Q.S.O.S. Spotlight, 5/26/2013

One of my favorite questions that’s occasionally asked as part of a Q.S.O.S. interview is “In what ways do your quilts reflect your community or region?“. I love to read the great diversity of answers to this question–some quiltmakers are eager to explain how the colors of the natural world or traditions of their state appear again and again in their quilts, while others say their work is something that could be done anywhere and isn’t specific to a certain place. Judy Coates Perez, a quilter interviewed at the 2011 International Quilt Festival in Houston, Texas, shared a stunning quilt with an underwater scene inspired by Texas’ early (very, very early!) history. Judy talked in her interview about how this quilt–and many of her quilts–are influenced by the world around her:

Image“This quilt is ‘Primordial Sea’ and I made it in 2005 after living in Texas. We lived in Austin, Texas for seven years and while we were there my son became obsessed with fossils. We spent a lot of time looking around in the creek beds of Austin [Texas.] collecting fossils and it led to many discussions about the geological history of Texas and how it used to be underwater and why there were seashells in the middle of Texas.
I would think about, ‘wow I wonder what that was like? What was a primordial sea like?’ After thinking about that I decided to make a quilt…

CC: Aside from the quilting community that you’re in, is there any particular way that you think that where you have lived has influenced the way that you quilt?
JP: It completely influences the imagery. I have so many pieces that are about where I’ve lived and that are about experiences that I’ve had. A lot of my work is very multi-cultural. When I was a kid, we moved out of our house when I was 13 and put everything in storage. I lived in Massachusetts at the time. We drove to Guatemala and spent a year traveling. We went all over the United States, Canada, Mexico, and Guatemala. We rented a house in Guatemala for six weeks and really got immersed in the culture. That has been a huge influence in a lot of my work: the colors, the imagery, that all comes into play. This quilt, ‘Primordial Sea’, is really about my life in Texas. I have another quilt that’s a big agave plant that’s about my time in Los Angeles when one of our homes that was up on a hill in a canyon. Often where I’ve lived has influenced my work in the imagery or colors or something about it.”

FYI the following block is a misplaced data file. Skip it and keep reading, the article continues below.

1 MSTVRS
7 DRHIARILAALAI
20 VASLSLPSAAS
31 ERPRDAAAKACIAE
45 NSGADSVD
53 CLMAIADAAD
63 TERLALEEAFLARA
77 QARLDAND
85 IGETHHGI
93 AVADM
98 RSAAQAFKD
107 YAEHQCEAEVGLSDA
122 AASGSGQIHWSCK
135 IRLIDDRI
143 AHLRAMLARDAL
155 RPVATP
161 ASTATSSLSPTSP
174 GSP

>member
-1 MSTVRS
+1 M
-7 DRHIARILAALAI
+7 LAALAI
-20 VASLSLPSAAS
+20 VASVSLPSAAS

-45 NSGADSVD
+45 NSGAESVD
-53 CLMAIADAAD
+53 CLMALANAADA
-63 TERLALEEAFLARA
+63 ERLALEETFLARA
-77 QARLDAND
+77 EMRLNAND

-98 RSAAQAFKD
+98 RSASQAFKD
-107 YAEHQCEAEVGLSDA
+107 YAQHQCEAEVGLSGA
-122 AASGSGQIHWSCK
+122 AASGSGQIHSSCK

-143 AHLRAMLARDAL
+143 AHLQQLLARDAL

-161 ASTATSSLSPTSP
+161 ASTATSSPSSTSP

You can read more stories from the International Quilt Festival (and hundreds of other locations!) at the Quilters’ S.O.S.- Save Our Stories page on the Alliance’s site.


Posted by Emma Parker
Project Manager,  Quilters’ S.O.S.- Save Our Stories

This entry was posted in Q.S.O.S., Q.S.O.S. Spotlight by quiltalliance. Bookmark the permalink.

About quiltalliance

The Quilt Alliance is a nonprofit 501c3 organization established in 1993 whose mission is to document, preserve, and share our International quilt heritage by collecting the rich stories that historic and contemporary quilts, and their makers, tell about our nation's diverse peoples and their communities. In support of this mission, the Alliance brings together quilt makers and designers, the quilt industry, quilt scholars and teachers, and quilt collectors to further the following goals: To promote the understanding of the quilt as an important grassroots art form. To make information about quilts available to a broad public. To educate the public about the importance of documenting quilts and quiltmakers so that their stories will not be lost.

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